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Old 04-03-2009, 02:44 PM   #1
minduim
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Default Columbus hop profile

Hi,

could someone give a brief description of the columbus hop profile? I've heard it can be used in place of Centenial. But how is its flavor and aroma like? I've read that it is "pungent", but I'm not sure what it means to be pungent

I'm going to do a smash recipe using viena and columbus, with US-05 dry yeast. So tips on the hops are welcome

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Old 04-03-2009, 02:46 PM   #2
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I've never used them, but according to its website, Magic Hat's Spring IPA is made with columbus. It was a pretty good hop flavor. You might want to pick up a bottle if its available around you to try it out.

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Old 04-03-2009, 03:30 PM   #3
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Thanks! Sadly I can't find this beer around here, so I guess I'll have to go "into the unknow"

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Old 04-03-2009, 03:38 PM   #4
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I've not used Columbus, so no personal experience to offer, but his info is taken from the Wiki:


Columbus (Tomahawk)
From Home Brewing Wiki
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General Hop Characteristics
Country of Origin: USA
Noble: No
Uses: bittering
Beer styles: American ales and lagers, especially American IPAs and stouts
Substitutions: Centennial, Pacific Gem
Chemical Composition
Alpha Acids: 14-18 %
Beta Acids: 4.5-5.8 %
Cohumulone: 29-35 %
Myrcene: 25-45 %
Humulene: 15-25 %
Caryophyllene: 7-12 %
Farnesene: less than 1 %
Total Oil: 1.5-3.5 %
Storage

(%AA/6 M/20 C):
poor
Growing Characteristics
Yield: very high
Harvest: mid to late season
This article discusses a specific variety of hops. For general information about selecting, using or propogating hops, see the main hop page

This high alpha acid bittering hop was developed from the Centennial hop by the HopUnion breeding program. It is a low-cohumulone hop which gives a clean but long-lasting bitterness to beer. It can also be used as a dry hop in larger American beers, such as Pliny the Elder by Russian River Brewing.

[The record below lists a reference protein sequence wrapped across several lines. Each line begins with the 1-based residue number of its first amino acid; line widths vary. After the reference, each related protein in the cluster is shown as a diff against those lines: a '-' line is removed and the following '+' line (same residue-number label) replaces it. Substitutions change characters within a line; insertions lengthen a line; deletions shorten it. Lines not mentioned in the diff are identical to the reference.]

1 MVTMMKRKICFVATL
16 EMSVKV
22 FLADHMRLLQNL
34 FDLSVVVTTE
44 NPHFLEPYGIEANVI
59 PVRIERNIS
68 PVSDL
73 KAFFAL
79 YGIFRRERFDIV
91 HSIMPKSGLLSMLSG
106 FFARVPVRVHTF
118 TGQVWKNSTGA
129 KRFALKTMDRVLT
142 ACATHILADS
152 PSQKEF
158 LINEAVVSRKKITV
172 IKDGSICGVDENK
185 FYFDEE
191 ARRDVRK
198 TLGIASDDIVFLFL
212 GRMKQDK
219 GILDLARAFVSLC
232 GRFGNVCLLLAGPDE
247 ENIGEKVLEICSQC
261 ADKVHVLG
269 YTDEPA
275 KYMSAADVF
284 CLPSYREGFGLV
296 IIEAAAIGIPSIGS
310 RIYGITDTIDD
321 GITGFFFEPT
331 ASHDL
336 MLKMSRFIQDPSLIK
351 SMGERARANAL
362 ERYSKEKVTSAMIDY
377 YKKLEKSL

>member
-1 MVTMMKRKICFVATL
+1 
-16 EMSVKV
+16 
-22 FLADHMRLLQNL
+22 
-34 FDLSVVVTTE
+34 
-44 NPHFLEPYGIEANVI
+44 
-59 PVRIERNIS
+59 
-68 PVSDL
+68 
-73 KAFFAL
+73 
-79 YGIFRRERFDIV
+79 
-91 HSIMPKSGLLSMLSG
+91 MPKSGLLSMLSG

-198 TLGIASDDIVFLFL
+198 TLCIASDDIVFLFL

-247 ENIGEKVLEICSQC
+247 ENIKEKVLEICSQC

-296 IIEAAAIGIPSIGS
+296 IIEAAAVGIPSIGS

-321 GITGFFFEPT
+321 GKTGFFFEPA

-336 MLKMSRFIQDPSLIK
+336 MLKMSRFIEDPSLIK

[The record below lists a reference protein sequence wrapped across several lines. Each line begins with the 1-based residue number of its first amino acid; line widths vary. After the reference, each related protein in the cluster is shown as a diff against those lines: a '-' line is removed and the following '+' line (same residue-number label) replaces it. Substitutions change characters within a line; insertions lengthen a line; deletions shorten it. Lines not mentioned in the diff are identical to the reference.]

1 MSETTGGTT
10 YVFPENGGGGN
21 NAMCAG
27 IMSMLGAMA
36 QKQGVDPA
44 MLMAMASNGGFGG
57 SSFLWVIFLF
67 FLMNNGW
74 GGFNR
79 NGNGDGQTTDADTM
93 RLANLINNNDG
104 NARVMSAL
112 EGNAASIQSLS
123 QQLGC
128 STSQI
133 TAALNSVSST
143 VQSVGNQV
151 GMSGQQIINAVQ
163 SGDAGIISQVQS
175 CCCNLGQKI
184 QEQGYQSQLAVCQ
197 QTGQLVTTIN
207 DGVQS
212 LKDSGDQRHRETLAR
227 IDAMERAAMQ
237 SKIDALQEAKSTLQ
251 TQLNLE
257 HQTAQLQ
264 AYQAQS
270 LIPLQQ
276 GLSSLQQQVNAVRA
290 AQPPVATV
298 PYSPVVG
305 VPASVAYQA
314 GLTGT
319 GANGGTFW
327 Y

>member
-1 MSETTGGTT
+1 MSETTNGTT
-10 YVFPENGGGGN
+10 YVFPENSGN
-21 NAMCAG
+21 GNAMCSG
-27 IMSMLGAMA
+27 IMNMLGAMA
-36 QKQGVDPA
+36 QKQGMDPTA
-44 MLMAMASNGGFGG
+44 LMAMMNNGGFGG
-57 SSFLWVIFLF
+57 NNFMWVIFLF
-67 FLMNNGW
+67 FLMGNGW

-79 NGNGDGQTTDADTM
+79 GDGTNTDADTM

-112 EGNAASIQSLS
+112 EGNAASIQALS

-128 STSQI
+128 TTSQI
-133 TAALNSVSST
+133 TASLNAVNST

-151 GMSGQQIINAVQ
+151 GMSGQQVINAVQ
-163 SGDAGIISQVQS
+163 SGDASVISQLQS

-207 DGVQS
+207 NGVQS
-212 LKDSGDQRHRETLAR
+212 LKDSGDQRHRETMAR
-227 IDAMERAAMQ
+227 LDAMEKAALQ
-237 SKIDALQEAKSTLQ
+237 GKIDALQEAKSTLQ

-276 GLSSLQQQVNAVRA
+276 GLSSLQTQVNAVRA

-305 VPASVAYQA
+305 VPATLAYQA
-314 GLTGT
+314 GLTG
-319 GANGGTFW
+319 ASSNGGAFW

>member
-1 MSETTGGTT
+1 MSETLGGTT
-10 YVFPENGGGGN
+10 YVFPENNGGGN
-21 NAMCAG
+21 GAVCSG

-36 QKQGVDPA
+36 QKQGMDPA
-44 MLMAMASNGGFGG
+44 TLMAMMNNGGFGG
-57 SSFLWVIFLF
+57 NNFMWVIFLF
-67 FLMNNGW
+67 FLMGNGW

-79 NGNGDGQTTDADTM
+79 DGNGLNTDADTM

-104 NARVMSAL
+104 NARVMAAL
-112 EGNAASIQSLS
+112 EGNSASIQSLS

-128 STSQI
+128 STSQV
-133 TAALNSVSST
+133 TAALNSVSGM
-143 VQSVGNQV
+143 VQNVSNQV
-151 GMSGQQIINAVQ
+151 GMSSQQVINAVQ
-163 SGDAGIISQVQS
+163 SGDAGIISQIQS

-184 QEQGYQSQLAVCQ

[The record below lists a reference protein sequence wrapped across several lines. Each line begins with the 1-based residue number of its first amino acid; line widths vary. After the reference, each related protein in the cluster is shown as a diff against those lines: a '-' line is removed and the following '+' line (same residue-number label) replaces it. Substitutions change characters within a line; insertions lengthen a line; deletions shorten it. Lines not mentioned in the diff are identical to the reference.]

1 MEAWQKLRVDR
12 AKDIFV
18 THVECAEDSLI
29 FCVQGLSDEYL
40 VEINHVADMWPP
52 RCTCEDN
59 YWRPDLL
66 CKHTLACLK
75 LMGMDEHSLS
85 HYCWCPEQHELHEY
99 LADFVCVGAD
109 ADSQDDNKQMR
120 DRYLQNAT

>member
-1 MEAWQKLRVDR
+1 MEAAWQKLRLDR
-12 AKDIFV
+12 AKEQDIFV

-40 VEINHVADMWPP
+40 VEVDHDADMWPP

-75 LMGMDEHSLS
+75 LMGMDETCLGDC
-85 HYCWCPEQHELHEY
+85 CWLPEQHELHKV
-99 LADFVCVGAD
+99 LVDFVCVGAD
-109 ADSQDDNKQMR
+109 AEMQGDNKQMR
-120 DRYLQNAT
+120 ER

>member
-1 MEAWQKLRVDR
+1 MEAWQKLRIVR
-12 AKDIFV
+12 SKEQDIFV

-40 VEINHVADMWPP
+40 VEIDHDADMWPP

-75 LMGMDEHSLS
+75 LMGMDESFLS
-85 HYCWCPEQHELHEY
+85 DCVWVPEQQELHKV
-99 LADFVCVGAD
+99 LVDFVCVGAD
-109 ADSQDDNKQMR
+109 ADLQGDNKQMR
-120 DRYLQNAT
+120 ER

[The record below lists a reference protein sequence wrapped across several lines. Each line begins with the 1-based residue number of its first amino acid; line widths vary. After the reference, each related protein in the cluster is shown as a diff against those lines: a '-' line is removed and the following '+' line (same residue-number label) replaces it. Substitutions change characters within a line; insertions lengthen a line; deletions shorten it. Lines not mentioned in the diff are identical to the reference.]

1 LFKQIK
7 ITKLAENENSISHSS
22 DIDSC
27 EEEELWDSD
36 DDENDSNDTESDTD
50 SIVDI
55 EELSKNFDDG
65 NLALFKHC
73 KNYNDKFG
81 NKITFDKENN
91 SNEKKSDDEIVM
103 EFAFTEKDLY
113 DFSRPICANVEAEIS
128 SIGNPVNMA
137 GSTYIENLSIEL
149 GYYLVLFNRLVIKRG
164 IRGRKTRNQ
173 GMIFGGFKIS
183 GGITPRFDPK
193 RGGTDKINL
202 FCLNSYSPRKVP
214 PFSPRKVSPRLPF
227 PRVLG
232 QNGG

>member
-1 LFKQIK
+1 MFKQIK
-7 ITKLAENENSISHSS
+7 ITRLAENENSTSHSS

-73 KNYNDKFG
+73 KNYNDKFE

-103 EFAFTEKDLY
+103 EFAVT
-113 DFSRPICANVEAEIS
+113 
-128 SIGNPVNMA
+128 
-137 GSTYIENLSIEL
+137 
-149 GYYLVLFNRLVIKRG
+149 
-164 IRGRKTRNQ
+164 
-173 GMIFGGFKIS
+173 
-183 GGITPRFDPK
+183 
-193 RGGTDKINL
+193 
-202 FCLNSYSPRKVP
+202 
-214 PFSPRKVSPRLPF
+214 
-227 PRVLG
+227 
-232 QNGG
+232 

Tomahawk® is a registered trademark of Yakima Chief Ranches, LLC, under which they sell a hop believed to be identical to Columbus.

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Old 04-03-2009, 09:23 PM   #5
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if you can find anderson valley's 'hop ottin' IPA where you live, that's mostly columbus. it's a very resiny, 'dank' aroma and flavor (a lot of people actually make the marijuana comparison in terms of aroma). one of my favorites!

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Old 04-04-2009, 05:30 AM   #6
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I had the Sly Dog 113 IPA this afternoon. The brewmaster said he's been using Columbus because it was hard to get Centennial hops. It had a clear resin bitterness. I thought it was assertive enough to give a nice base bitterness to the IPA, but it wasn't abrasive.

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Old 04-04-2009, 05:41 AM   #7
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I've dry hopped IPA's with it. Strong earthy charecter. Don't over do this hop when flavoring. Not for a lager etc, but great for IPA's and stouts etc.

I really need to get some of this hop again.

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Old 04-04-2009, 12:48 PM   #8
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I made an "all Columbus" pale ale last year during the hops shortage. Two ounces in a five gallon batch, additions at various times throughout the boil. That beer smacked you right in the face before the first sip. Columbus hops really pack a wallop when used alone in that volume. It was a delicious but very challenging beer, for hop lovers only.

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Old 04-04-2009, 11:06 PM   #9
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Columbus Hops

I used Columbus in my last amber ale and found them to be quite profound, but pleasant at the same time. They do have a very strong flavor/aroma profile so don't overdo it, but I'm really a big fan of this hop in the right quantities and the right type of beer.
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Old 10-20-2010, 02:21 AM   #10
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Raising a thread from the dead, I just tapped an all Columbus IPA, and it is FANTASTIC! Big earthy, resiny hop flavor, very powerful. used about five ounces total, most where late additions, with a 1.5 o bittering charge on top of a 1.070 base. MM MM Good

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